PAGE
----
Record Display for the EPA National Library Catalog

RECORD NUMBER: 271 OF 330

OLS Field Name OLS Field Data
Main Title Restructuring federal climate research to meet the challenges of climate change /
Publisher National Academies Press,
Year Published 2009
OCLC Number 318209563
ISBN 9780309131735; 0309131731
Subjects Climatic changes--Research--United States. ; Global warming--Research--United States. ; Climatic changes--Risk management--United States. ; Climate Change.
Internet Access
Description Access URL
National Academies Press http://www.nap.edu/catalog.php?record_id=12595
http://www.nap.edu/catalog.php?record%5Fid=12595
Holdings
Library Call Number Additional Info Location Last
Modified
Checkout
Status
ELAM  QC981.8.C5R49 2009 Region 5 Library/Chicago,IL 11/09/2009
ELBM  QC981.8.C5R49 2009 AWBERC Library/Cincinnati,OH 08/31/2009
ERAM  QC981.8.C5 R49 2009 Region 9 Library/San Francisco,CA 05/25/2009
Collation xii, 254 pages : illustrations (some color), maps (chiefly color) ; 23 cm
Notes
Includes bibliographical references.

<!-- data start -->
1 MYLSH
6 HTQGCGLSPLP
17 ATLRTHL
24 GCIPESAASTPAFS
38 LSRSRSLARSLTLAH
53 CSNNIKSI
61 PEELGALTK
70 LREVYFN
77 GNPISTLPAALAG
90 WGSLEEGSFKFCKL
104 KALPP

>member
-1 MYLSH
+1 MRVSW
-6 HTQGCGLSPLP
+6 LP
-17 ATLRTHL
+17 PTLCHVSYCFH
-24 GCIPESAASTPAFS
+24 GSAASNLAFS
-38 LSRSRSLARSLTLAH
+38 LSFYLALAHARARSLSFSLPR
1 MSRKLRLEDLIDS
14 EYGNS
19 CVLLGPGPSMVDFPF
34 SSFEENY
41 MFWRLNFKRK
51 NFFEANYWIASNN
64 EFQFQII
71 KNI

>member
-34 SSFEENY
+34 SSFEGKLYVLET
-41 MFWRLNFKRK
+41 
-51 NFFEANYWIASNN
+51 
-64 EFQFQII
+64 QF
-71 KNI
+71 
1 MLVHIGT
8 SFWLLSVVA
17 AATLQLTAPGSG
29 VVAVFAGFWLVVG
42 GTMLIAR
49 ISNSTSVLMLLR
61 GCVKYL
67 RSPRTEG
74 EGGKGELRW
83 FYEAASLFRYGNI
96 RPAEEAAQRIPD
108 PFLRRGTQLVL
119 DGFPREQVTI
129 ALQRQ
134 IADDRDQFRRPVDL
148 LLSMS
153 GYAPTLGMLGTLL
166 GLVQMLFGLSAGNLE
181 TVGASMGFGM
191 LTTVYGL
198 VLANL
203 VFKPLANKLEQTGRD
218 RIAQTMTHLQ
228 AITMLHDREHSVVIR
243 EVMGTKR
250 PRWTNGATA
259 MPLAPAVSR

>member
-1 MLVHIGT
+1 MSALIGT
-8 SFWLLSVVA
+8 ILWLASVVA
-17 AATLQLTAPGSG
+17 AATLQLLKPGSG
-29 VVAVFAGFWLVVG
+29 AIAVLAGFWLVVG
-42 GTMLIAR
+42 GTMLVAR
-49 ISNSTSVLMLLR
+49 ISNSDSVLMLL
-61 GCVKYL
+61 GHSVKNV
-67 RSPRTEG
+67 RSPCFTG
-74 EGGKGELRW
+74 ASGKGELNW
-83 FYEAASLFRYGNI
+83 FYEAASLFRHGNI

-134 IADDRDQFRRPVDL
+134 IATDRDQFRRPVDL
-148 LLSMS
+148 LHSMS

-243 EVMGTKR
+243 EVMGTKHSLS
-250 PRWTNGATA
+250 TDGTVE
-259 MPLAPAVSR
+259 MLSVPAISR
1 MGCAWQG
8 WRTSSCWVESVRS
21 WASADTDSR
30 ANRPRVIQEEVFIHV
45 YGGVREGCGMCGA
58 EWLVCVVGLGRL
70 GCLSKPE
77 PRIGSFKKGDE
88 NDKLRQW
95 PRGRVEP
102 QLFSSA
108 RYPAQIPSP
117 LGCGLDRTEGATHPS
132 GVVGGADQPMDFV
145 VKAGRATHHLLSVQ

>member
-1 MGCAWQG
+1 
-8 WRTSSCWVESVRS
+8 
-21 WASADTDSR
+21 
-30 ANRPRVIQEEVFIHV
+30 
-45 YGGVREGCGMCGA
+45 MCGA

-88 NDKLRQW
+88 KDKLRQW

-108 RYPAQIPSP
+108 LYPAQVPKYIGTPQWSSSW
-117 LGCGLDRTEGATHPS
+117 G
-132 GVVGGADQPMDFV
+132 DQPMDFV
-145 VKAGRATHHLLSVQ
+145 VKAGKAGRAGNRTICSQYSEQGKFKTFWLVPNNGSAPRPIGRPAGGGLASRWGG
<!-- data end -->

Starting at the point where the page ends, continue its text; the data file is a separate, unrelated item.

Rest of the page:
Contents Notes
Restructuring the climate change science program -- Future priorities -- Appendixes: A. Examples of bills with a significant climate change component considered in the 110th congress -- B.U.S. climate change science program -- C. Process for identifying priority areas -- D. Fundamental research priorities to improve the understanding of human dimensions of climate change -- E. Research priorities for improving our understanding of the natural climate system and climate change -- F. Workshop agendas and participants -- G. Biographical sketches of committee members -- H. Acronyms and abbreviations. With effective climate change mitigation policies still under development, and with even the most aggressive proposals unable to halt climate change immediately, many decision makers are focusing unprecedented attention on the need for strategies to adapt to climate changes that are now unavoidable. The effects of climate change will touch every corner of the world's economies and societies; adaptation is inevitable. The remaining question is to what extent humans will anticipate and reduce undesired consequences of climate change, or postpone response until after climate change impacts have altered ecological and socioeconomic systems so significantly that opportunities for adaptation become limited. This book summarizes a National Research Council workshop at which presentations and discussion identified specific needs associated with this gap between the demand and supply of scientific information about climate change adaptation.